Friday, April 10, 2009

Happy Easter with KTV

Easter is here, although here in China it’s just like any other day. I’m getting ready to catch an early train to Shanghai and spend the wknd there with my sister and her boyfriend. We are not very likely to get up to any Easter activities: but more like, Teppanyaki (a must do for visitors, although personally I am quite over the whole thing), followed by some bar-hopping and karaoke. The latter is going to be fun! Although I hate to admit it –I always enjoy myself when I go to sing karaoke here in China. It might have something to do with the fact that during my (soon to be) three years in China, I have only gone to a KTV place maybe… 6 times. So, unlike some of my Chinese girlfriends, who go and sing karaoke as often as I go to the gym (almost!) it’s still all fresh and new to me. And I’m a terrible singer –which makes it all even better (I refuse to go singing with people who takes the whole thing seriously… that’s my only KTV rule).

It’s funny when I tell my friends back home that sometimes we go to karaoke bars during the wknds. They all frown and go: ‘ehhhh, really?!’ although I guess their idea of a karaoke bar is completely different to what it is like here. In Sweden, bars with karaoke are the tacky kinds… with the drunkest of the drunken people getting up on a small stage in front of others and often sing some cheesy tune form the 80ies. Well, sure, in China it is just as tasteless: the singer is often intoxicated (at least if s/he’s in my crowd) and the tune is often cheesy… however, it all takes place in a small, private room, available only for you and your guest, which instantly makes it more fun times 10 (I mean, you don’t have to listen to strangers singing… and strangers don’t have to watch you making a fool of yourself!).

If I Chinese person would explain the concept of KTV here in China it would probably sound completely different though. Not many of my Chinese friends would even dream of having a drink before going to sing, and also, I believe to them, it is more of a serious business than a ‘make a fool of yourself’ thing… A few times I have ‘crashed’ a Chinese-only KTV party and I have felt like a complete misfit. There they are, singing along perfectly to buttery love songs and there I am in the corner, working on my outrageous dance performance to Queen’s ‘Under Pressure’ (Oh yeah, because you have to dance to your song too, of course, that’s a must!).

Anyways, no matter what you make of it –it’s still fun! Have a great wknd everyone, and Happy Easter!


Anonymous said...

Isn't teppanyaki Japanese?!?

I LOOOOVE karaoke boxes! I don't go often either but I love it. I can sing for 3 hours straight. I'm kinda lucky because my husband likes karaoke, too.

For me thought it's serious. Don't even dare singing with me during my favorite songs!! But I also do all of the crazy dancing stuff... when others are singing XD

flyingfish said...

Happy Easter to you too! I can just picture your dance routine. :)

But I really hope I don't offend anybody if I say that I would rather walk the Via Dolorosa than sing karaoke EVER AGAIN. Also, making anyone listen to me would probably land me in The Hague.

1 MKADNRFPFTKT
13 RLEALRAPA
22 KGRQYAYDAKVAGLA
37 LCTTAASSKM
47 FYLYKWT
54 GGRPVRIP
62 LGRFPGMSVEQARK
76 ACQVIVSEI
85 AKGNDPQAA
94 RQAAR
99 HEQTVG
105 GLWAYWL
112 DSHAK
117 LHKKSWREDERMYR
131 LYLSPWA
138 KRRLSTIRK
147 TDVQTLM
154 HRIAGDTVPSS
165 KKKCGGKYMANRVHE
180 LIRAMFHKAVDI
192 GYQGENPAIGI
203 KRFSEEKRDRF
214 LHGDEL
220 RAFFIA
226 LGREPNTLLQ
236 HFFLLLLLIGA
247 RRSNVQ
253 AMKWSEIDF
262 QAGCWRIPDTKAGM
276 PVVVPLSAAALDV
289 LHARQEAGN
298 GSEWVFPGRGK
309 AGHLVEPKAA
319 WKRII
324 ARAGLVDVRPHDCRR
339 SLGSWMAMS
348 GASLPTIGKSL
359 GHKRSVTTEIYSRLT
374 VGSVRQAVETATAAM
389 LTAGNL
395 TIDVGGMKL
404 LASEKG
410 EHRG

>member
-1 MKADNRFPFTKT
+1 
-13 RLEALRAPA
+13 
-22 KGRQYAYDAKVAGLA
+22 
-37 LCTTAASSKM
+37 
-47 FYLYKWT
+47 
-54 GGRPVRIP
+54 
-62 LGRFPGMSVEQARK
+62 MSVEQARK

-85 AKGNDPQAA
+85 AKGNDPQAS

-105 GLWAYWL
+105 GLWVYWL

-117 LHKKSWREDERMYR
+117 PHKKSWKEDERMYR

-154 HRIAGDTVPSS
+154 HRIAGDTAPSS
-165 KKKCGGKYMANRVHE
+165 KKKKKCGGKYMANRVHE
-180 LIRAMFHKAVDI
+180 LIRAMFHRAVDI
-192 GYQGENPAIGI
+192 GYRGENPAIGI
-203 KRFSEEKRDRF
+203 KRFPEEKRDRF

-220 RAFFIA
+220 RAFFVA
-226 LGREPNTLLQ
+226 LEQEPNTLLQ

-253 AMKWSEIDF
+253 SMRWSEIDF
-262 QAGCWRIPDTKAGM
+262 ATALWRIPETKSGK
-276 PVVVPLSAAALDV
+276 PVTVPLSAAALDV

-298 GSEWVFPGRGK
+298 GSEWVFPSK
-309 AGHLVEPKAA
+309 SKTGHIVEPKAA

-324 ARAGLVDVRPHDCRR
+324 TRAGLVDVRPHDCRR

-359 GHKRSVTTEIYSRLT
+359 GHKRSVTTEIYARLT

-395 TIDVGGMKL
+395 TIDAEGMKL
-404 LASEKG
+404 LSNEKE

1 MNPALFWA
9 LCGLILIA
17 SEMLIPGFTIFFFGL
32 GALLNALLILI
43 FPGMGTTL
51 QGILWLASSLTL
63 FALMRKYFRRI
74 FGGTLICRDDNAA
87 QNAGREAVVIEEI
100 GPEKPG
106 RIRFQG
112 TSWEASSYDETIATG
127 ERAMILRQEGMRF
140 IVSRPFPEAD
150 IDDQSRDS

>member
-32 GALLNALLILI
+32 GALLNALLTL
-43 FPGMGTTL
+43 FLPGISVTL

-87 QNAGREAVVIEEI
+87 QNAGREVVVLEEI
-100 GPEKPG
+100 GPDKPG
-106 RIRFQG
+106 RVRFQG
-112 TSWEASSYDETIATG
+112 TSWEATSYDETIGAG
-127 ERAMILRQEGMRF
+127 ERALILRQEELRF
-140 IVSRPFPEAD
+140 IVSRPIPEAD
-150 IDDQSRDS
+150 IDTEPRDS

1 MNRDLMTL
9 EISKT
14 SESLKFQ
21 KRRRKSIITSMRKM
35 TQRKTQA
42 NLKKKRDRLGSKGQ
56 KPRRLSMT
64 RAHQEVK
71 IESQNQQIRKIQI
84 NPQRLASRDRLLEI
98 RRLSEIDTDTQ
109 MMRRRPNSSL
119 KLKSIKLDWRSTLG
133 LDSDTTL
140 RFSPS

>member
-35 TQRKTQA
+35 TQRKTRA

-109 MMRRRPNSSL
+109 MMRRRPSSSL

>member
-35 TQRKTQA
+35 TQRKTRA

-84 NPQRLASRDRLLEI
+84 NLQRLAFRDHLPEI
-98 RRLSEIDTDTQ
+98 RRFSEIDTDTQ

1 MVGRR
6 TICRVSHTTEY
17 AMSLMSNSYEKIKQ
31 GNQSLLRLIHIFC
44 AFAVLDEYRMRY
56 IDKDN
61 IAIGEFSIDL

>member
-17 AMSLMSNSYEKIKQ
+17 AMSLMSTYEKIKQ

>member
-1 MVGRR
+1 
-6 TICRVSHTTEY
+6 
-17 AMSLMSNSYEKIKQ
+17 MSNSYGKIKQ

Unfortunately for me, one of my neighbors back home is getting married this summer in a karaoke wedding. I'll be Stateside at the time and am trying to come up with excuses to get out of singing. If anyone thinks of a good one, please let me know.

Emil said...

Hahhah so true

It is quite awkward to crash Chinese ktv parties.

Like when my friends invited me and I showed up with 20 bottles of beer and already a bit "intoxicated" and they all looking strange at me, and then you chose something like Michael Jacksons Thriller and make all the girls scared and ruin everyones mood :D

Brad Farless said...

Filipinos refer to it as Videoke. They hook up a microphone that has the software in it to their television and cheesy stock photos scroll across the background like a screensaver, with the words popping up in front.

It's meant to be a thing you do to have a good time, often accompanied by alcohol. I don't know if there are karaoke bars in the Philippines, or even in Singapore where I live, because more Filipinos seem to prefer to do it at home or at a friend's house as a supplement to a party or get together.

Reyjr said...

There are a lot of Karaoke bars in the Philippines, actually. But I don't know about the preferring to do it at home bit. I suppose a lot of people want to have it at home too for parties and such, however karaoke bars like Red Box or KTV restaurants are still huge businesses in the Philippines.

Filipinos abroad also like having karaoke machines in their homes because they get the ones with Filipino songs in it. ;) Filipinos just love to sing.

Happy Easter!

The Casual Observer said...

I've never been into Karaoke, but I do sing in the car (not the shower, though).

Unfortunately, "Row, row, row your boat" is a common song these days - it just won't get out of my head. Incredible the subtle influence a child can have.

Lebowski said...

I have been to KTV in Taipei a few times. It seems they take it seriously as well. However we managed to "take it easy" with a little help of beer and other stuff. My first experience with KTV was really comical. Me and my friend were looking for a nice pub in Taipei. It was kind of hard in the beginning so we decided to follow locals. People headed to the lift and so did we. Then however they disappeared behind lots of doors, so we thought it was sort of hotel :). We decided to withdraw. Sometime later i learned it was KTV. When i think of it now it seems so funny. Feel like Mr. Bean.